In any election year, getting educated on who and what among (in the case of this year's elections in Minneapolis) 102 candidates and three charter amendments to vote for can feel like a part-time job.
But this year the stakes are much higher than usual, with decisions to make that will shape the future of public safety and policing, as well as the very structure of city government. Layer on top of that the calculus of ranked choice voting, then throw in climate change, rent control, pandemic recovery, and the future of how the city manages growth, and the equation is pretty simple: High stakes * high uncertainty = anxiety.
“Nervous,” “scared,” “dread,” “worried,” “confused,” “uneasy,” “unclear, annoyed”—these are the words readers have shared via text message (text ELECTION to 612.204.2887) and an online survey to describe their feelings in the run-up to election day on November 2nd.
“The charter amendments sound like gibberish to me,” says one reader. “I feel uninformed, mostly because of my own lack of research,” says another. Totally understandable!
"We are so divided over what we need for this city and how to get it,” writes another Southwest Voices reader. “Voting either way could have major consequences for our safety and the welfare of our neighbors.”
But some readers encouraged their neighbors to consider their vote in a more forward-looking context: As an opportunity to make once-in-a-generation decisions about the city's direction.
“I feel the city is having an important and historic discussion about issues like criminal justice, race, governance and more,” says one reader. “Meanwhile most of the rest of the state seems to be freaking out about us. Calm down and let us work out these tough issues and know someday, hopefully, you will have the guts to consider deeper change too.”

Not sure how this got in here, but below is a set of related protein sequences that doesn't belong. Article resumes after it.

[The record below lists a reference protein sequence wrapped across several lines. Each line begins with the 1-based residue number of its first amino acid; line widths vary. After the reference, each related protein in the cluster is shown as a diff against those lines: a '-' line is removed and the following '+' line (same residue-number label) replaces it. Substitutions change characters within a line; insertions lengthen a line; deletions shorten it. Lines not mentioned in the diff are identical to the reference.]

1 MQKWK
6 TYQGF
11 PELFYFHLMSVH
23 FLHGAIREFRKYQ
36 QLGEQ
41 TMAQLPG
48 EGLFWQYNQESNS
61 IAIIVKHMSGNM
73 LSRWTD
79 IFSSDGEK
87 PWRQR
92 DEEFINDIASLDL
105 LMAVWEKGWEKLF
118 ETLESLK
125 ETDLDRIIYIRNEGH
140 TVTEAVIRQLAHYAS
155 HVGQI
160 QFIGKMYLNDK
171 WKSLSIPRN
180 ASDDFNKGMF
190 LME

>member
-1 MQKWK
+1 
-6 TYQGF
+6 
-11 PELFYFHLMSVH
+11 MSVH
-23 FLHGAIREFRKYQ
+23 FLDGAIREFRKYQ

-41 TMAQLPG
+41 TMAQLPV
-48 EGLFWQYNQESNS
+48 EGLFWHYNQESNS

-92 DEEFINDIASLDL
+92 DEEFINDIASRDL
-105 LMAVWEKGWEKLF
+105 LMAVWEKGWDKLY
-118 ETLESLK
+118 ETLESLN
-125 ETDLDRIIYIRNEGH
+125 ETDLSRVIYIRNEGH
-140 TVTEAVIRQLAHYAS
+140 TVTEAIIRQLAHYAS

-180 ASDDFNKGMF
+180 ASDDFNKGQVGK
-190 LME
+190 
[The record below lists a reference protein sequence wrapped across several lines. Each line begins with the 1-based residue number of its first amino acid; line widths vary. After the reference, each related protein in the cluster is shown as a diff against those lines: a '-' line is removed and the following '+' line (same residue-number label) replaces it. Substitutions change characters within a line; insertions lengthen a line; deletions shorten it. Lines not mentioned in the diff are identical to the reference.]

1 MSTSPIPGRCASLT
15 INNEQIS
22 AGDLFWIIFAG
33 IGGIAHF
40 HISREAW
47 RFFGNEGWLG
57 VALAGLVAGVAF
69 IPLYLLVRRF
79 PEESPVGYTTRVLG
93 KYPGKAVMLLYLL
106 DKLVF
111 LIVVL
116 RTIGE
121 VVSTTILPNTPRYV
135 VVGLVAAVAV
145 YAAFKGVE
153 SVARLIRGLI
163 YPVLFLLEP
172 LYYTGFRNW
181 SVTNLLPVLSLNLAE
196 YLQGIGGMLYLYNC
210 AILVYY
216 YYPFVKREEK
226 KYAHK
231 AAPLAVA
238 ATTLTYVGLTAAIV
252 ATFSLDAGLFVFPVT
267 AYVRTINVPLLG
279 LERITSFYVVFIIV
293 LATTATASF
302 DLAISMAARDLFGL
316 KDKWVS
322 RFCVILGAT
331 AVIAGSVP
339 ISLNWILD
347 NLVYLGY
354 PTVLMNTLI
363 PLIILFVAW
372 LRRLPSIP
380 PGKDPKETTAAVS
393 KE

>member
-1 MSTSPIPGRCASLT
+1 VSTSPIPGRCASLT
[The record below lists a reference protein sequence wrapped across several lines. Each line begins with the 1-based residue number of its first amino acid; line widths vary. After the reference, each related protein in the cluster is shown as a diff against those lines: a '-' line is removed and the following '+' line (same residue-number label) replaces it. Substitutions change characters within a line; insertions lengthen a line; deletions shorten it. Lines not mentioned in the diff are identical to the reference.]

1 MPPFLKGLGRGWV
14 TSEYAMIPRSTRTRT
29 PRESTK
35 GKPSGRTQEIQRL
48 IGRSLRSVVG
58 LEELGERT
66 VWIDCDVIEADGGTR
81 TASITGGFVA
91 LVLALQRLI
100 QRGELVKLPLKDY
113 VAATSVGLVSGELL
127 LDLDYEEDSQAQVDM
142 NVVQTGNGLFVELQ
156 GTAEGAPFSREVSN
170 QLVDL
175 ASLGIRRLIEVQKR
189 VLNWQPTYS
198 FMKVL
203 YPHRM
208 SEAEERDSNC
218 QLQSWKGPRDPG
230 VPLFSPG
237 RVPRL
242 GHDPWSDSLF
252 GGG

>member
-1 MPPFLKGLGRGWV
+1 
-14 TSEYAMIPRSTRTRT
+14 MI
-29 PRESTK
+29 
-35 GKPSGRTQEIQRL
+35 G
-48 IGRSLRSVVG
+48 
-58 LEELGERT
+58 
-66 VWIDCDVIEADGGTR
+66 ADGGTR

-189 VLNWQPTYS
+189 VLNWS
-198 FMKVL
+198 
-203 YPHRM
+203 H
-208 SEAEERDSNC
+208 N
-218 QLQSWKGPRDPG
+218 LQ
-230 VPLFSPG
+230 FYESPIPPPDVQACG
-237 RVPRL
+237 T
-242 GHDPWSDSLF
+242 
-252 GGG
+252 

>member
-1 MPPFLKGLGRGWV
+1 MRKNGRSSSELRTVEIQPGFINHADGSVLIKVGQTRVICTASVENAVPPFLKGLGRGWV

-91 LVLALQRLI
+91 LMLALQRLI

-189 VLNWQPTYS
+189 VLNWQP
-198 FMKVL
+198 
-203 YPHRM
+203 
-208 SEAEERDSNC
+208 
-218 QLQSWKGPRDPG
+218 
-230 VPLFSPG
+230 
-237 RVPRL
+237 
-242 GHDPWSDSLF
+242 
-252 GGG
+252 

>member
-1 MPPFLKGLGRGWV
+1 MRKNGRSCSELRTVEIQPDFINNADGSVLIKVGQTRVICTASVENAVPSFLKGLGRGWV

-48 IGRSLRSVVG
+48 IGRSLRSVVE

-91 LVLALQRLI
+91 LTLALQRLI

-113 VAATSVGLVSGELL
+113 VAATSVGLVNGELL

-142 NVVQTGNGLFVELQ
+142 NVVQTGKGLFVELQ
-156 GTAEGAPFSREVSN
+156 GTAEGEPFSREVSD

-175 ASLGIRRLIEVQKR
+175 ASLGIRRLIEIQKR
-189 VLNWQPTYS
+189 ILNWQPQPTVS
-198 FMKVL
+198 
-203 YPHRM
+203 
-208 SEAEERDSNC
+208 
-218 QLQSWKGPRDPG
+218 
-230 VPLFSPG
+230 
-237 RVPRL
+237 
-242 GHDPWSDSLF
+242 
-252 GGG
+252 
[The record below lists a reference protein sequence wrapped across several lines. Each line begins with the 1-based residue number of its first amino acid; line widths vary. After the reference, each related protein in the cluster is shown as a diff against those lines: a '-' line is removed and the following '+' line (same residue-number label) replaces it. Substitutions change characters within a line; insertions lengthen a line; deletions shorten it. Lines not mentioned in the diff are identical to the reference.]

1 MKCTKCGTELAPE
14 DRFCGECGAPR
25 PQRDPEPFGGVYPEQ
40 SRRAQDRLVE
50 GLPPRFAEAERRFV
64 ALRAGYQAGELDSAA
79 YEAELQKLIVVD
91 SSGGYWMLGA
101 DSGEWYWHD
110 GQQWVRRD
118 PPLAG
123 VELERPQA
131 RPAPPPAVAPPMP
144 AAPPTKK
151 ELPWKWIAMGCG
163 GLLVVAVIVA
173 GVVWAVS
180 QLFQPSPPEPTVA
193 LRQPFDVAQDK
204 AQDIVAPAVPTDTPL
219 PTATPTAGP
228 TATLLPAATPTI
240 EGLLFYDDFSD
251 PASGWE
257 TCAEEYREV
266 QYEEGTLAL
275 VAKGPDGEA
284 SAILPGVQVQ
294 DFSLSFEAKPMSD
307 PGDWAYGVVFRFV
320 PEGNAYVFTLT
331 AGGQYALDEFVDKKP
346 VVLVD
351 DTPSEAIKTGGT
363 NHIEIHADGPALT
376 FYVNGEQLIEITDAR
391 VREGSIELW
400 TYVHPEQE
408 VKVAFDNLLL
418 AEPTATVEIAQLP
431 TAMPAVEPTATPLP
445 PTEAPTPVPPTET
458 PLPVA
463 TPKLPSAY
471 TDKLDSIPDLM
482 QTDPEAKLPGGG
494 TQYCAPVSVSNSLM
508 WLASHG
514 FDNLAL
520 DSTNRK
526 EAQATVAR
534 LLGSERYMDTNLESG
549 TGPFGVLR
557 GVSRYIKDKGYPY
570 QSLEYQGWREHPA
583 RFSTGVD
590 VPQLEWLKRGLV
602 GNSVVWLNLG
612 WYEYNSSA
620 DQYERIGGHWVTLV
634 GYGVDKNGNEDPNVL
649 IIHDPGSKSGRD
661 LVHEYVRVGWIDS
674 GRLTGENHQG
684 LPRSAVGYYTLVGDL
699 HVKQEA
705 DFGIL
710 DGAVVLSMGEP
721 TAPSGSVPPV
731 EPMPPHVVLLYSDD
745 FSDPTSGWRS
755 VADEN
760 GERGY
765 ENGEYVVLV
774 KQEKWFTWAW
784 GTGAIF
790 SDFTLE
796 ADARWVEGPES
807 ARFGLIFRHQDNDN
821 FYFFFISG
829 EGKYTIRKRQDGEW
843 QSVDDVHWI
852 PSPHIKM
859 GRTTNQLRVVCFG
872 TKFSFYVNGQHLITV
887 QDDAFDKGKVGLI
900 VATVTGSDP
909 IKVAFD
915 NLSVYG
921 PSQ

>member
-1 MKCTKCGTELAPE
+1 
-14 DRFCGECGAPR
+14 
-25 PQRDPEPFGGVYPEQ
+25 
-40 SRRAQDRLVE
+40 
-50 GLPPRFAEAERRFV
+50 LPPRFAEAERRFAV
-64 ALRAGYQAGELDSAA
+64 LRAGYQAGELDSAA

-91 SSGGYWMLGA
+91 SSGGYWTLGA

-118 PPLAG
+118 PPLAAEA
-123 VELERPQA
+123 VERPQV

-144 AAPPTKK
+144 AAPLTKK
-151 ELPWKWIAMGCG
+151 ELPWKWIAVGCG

Yet another reader writes: "I am approaching this election with a strong racial and social justice lens. I’ve lived here all my life and during the murderapolis mid 80s. Nothing we are doing, since then, has changed ... and change, although difficult and a little scary, Is needed."
Difficult. Scary. Could also describe how many feel about voting. We're working to help make it less difficult and scary—by answering your questions, offering up simple voting guides, and reflecting back what we’re hearing from the community so you can take the temperature of how your neighbors are thinking through their votes. None of this will take away the pressure of doing the work required to perform a key civic duty, but it will, we hope, help you gain a sense of agency at an important moment in this city’s history.